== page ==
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Flavored Tobacco Prohibition Bans Tax Revenues Not Products – Pacific Research Institute

Flavored Tobacco Prohibition Bans Tax Revenues Not Products

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Following in Massachusetts’ footsteps, California banned flavored tobacco products in late December 2022. Prohibitions rarely work as intended, and the Golden State’s prohibition on flavored tobacco products is no different.

Examining state tax revenues and the volume of legal cigarette sales, it appears that the ban has caused cigarette use to decline. As Figure 1 illustrates, the decline in tax paid cigarette sales accelerated in 2023 following the implementation of the ban. Lost sales translate into lost tax revenues for the state. Compared to the average monthly tax revenues prior to the ban, tax revenues are now approximately 22 percent lower, or the equivalent of a $341 million in annual revenue loss to the state.

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Perhaps the lost revenues could be justified if the policy was achieving its goal, which is to eliminate the use of flavored tobacco products. Assuming for the moment that the goal is worthwhile, the policy is a failure because the use of flavored tobacco products continues. Not only is flavored tobacco use continuing, but it is also continuing at around the same levels as before the ban.

In August 2023, WSPM Group released a survey of empty packs in California that was taken between May 1 and June 28, 2023.[1] The survey found that menthol or menthol-like cigarettes comprised 21.1 percent of the total packs collected. This is similar to the share of people who smoked menthol cigarettes prior to the ban – 24.5 percent.[2] Therefore, the ban is failing to meaningfully achieve a core goal – reducing the use of menthol cigarettes.

The reality that people are still consuming menthol cigarettes despite the ban raises serious questions regarding the wisdom of maintaining the ban. Adding to these concerns, the survey indicates that the ban is worsening the use of smuggled and illegal cigarettes in California.

Of the total sample, 27.6 percent of the cigarette packs that were discarded in California were from foreign or illicit sources. These smuggled cigarettes came from sources such as duty-free products that were supposed to be exported but were illegally brought back into California. Another 4.0 percent of the sample were cigarettes that were illegally brought to California from other states or were counterfeit products. The state excise tax on cigarettes was not applied to any of these products.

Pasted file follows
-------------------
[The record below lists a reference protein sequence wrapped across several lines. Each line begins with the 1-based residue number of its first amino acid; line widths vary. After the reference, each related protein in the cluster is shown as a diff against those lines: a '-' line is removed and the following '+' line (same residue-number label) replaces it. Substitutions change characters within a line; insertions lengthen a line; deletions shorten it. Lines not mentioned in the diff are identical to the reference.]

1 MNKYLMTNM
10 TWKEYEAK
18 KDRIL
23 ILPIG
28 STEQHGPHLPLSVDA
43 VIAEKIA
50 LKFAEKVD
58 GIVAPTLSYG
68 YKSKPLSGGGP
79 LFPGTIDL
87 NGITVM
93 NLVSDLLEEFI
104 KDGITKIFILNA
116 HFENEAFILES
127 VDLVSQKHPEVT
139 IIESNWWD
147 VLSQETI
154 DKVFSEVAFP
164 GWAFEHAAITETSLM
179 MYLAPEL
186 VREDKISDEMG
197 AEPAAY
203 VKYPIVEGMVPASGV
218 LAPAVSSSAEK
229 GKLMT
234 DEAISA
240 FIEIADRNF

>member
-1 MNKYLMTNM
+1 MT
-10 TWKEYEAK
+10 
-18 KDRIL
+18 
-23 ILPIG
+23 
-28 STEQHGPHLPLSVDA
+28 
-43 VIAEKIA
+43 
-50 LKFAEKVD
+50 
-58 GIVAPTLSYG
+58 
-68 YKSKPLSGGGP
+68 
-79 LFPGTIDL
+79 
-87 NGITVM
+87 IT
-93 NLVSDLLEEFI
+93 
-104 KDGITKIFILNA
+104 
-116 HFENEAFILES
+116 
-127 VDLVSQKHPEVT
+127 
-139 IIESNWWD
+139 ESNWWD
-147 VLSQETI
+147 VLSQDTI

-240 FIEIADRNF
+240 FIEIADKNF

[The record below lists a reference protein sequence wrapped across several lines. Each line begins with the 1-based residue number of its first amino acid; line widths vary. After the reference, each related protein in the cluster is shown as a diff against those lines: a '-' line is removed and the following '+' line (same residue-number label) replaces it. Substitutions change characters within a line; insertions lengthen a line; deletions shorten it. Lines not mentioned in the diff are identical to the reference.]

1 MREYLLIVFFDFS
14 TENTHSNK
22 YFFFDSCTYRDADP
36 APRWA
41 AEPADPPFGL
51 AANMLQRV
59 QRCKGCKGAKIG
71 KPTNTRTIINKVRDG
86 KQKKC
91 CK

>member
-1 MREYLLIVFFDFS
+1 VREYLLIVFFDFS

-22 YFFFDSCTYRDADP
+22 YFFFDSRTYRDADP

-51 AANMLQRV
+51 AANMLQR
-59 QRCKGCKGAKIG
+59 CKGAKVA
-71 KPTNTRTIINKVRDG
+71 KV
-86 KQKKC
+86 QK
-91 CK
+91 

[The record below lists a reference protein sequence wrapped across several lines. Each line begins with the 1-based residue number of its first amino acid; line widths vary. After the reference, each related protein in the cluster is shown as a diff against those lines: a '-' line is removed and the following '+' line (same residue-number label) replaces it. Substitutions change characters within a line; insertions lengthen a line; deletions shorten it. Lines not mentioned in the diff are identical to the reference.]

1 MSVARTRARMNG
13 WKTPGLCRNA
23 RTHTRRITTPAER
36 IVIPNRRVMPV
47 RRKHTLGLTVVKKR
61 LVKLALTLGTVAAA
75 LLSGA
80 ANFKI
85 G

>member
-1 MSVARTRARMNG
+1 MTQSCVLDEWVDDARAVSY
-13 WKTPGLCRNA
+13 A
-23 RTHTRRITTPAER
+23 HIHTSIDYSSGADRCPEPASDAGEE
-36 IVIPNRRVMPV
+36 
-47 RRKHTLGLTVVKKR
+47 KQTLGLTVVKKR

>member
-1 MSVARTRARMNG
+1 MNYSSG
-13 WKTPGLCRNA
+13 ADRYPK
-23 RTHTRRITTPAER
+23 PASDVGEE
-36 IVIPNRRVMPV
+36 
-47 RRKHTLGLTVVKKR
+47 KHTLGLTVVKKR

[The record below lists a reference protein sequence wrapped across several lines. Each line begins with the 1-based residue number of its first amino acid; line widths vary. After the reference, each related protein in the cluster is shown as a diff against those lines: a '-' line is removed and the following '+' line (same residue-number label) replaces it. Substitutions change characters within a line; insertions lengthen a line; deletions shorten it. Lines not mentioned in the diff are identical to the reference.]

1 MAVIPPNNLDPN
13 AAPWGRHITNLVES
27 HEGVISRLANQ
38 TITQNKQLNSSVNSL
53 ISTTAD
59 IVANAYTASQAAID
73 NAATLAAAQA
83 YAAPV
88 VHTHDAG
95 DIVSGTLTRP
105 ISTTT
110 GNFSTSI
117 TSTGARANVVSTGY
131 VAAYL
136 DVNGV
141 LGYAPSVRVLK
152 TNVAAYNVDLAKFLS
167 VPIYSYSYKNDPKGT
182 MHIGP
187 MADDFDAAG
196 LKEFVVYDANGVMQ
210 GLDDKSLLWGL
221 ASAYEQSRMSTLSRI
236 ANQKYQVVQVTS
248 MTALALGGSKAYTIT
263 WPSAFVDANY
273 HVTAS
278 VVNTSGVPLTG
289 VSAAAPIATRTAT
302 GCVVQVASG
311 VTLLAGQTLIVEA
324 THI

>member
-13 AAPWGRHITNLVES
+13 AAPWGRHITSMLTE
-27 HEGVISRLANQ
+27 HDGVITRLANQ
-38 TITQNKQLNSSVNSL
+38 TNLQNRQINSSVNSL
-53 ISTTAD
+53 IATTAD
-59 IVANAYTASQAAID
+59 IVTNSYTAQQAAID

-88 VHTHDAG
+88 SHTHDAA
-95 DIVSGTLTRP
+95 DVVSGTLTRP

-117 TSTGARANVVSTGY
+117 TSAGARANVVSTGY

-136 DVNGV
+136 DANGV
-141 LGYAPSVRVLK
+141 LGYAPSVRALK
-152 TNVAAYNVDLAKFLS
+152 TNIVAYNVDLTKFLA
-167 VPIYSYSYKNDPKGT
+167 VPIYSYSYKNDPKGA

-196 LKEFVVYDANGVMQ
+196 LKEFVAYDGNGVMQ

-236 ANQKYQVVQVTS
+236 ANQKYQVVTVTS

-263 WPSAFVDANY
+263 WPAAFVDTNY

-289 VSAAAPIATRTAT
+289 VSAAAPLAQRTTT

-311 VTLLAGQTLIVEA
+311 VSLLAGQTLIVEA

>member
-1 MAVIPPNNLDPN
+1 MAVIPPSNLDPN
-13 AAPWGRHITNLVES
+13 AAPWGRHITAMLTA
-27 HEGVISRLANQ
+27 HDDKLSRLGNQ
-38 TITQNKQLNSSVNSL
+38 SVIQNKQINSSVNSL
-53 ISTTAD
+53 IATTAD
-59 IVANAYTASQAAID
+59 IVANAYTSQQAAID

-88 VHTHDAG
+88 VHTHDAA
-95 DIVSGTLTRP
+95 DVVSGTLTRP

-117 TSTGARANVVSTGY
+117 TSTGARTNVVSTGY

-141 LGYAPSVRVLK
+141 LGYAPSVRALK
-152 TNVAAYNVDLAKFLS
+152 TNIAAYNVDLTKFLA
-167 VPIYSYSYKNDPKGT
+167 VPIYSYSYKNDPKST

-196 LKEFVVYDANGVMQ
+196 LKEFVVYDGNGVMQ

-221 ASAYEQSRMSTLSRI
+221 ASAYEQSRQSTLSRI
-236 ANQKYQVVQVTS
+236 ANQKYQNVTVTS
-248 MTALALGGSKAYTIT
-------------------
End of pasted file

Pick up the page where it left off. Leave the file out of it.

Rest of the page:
The large growth in the counterfeit market indicates that, relative to actual cigarette use, the lost revenues to the state are even larger than the official revenue figures indicate. Applying the survey percentages to the 2023 cigarette excise tax collections, the state has potentially lost over $615 million in cigarette excise tax revenues. It is important to recognize that these lost revenues were not a result of fewer people smoking – they exist because people are consuming illegal and untaxed cigarettes.

Importantly, it was not possible to determine whether 27 percent of the surveyed packs were legitimate tax-paid cigarettes or smuggled cigarettes. The above estimates assume that all these unknown packs paid the appropriate California excise taxes. To the extent that some of these unknown packs were illegal products – a likely outcome – the potential state revenue losses are even larger.

Increased illegal sales is not just a government revenue problem either. The growth of illegal sales means that law abiding retailers lose revenues to the illegal markets. The diminished economic activity weakens the vitality of California retailers already struggling with the state’s costly regulations and high taxes.

California’s 2022 tobacco flavor ban is the latest example of a government prohibition gone wrong. Like most prohibitions that preceded it, the policy is imposing large harms on the state while failing to meaningfully change people’s behavior. While it is never wise to implement policies that impose net costs, the costs from the state ban are particularly ill-timed given California’s large budget crisis and weakening economy. Repealing the ban would alleviate these costs while improving state revenues and helping legitimate retailers during difficult economic times.

Dr. Wayne Winegarden is a senior fellow in business and economics at the Pacific Research Institute.

[1] WSPM Group “WSPM Group Empty Pack Survey USA-CA Q2 2023” Prepared for Altria, August 2023, https://www.altria.com/-/media/Project/Altria/Altria/about-altria/government-affairs/public-policy-positions/CA-EDP-Report.pdf.

[2] Hoffer A “Californians Still Smoking Menthol after Ban: Evidence from a Discarded Pack Audit” Tax Foundation, October 26, 2023, https://taxfoundation.org/blog/california-menthol-ban-cigarettes/#:~:text=The%20data%20show%20that%20Californians,form%20of%20menthol%20work%2Daround.

Nothing contained in this blog is to be construed as necessarily reflecting the views of the Pacific Research Institute or as an attempt to thwart or aid the passage of any legislation.

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